FEATURE REVIEW: Microsoft Band – Part 2

Introduction

In part one of this first entry into a much larger series, I talked about Microsoft Band and the hardware that it uses to track your physical activity. In part two of this first leg, I’ll deal with the software, the additional issues and problems I’ve encountered while using it, and then I’ll wrap everything up.

Software and Interfaces

MH-01

I’ll get into Microsoft Health in a minute, but I have to say something here, that’s bothered me since I started wearing Band – The information that it tracks and collects isn’t stored in Apple Health. Its stored in Microsoft’s proprietary program. The app doesn’t share or swap data with Apple Health, and it really seems like it should. Some of what it does can’t be done in Apple Health, and that’s fine, but there really should be a way to have data from your iPhone and the data from your Band work and play well together, especially where Microsoft Health falls short – like on climbing stairs.

MH-02 MH-03

Microsoft Health tracks the steps you take.

Exercise and Run/Walk Tracking
Unfortunately for me – and I say unfortunately, because I’ve got moderate to severe asthma and COPD – running for recreation isn’t an option any longer. I ran cross country in high school; but running isn’t too much of an option any more. Walking is ok, but I have to watch distance and exertion levels. The last thing I need to do to myself is work it too hard and then have an asthma attack. Those can get bad…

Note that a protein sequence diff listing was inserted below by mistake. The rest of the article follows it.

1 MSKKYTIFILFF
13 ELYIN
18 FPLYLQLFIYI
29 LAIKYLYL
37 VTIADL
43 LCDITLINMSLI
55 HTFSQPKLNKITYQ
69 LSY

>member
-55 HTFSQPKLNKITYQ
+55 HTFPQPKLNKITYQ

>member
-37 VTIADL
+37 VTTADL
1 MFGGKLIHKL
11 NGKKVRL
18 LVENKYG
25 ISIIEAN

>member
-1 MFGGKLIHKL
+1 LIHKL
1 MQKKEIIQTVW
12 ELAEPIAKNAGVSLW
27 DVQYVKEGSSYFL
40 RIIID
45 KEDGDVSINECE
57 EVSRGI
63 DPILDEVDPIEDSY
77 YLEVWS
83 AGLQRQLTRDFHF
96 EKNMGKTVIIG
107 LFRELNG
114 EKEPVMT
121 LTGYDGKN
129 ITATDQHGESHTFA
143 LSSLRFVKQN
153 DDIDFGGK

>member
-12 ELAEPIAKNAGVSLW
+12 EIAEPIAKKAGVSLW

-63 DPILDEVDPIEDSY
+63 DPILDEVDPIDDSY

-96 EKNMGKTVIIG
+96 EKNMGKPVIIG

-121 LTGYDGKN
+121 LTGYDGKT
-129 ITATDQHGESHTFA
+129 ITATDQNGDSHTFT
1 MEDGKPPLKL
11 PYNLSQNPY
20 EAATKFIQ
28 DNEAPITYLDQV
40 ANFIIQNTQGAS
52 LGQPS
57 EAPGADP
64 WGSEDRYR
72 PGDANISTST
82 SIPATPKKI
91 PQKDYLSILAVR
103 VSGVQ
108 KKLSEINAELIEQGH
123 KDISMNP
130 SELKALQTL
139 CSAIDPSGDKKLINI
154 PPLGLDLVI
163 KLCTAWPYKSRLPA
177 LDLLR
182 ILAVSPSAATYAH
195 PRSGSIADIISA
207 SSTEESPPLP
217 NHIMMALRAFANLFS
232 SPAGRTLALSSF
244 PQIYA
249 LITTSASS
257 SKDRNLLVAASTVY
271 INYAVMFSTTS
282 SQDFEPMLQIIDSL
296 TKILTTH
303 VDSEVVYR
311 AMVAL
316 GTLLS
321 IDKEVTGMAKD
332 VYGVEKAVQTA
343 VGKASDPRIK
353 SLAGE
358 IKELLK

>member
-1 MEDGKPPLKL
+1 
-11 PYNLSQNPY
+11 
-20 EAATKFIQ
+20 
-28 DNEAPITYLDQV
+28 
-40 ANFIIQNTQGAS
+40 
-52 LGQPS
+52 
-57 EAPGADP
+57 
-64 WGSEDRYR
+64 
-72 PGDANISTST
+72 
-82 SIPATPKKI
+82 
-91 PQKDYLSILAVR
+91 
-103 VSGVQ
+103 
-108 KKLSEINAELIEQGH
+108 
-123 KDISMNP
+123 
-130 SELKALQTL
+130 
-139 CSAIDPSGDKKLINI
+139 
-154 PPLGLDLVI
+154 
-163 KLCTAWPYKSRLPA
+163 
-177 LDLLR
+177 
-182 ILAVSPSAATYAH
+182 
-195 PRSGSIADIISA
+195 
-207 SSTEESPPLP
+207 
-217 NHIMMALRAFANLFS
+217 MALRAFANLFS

MH-05

That being said, this is a difficult section for me to write. I’m gaining weight, so obviously I need to move more and eat less, but finding an exercise program that will raise cardio up to a good level without sending me to the ER is an issue. Walking is best, and walking with a purpose has always been my style anyway. I have a long stride and a pretty quick pace, which, for a guy with rheumatoid arthritis on top of it all, is pretty good. As I said in the Hardware section, above, I can do elliptical workouts, but I really have to watch…
Now… how does Band help in my particular situation? It needs to keep me moving. Tim Cook said recently that sitting is the new cancer; and he’s likely right.

MH-04

Over time, you see how much you’re moving…or how much more you need to move.

With Microsoft Band, in order to track exercise and workouts – which is a key, core function of the device – you have to tell it that you want to start that type of tracking. Turn the device on, scroll over to either the Run or Exercise tile and tap it. Press the Action button (the one under the flashing down arrow on the bottom right corner of Band’s screen) and Band will begin tracking the workout. When you’re done, like you do with Sleep, you have to tell Band you’re done, so, turn it on again and hit the Action button. Band will ask you if you want to stop. Tap the Yes button on the screen, and Band will display a summary of the workout.

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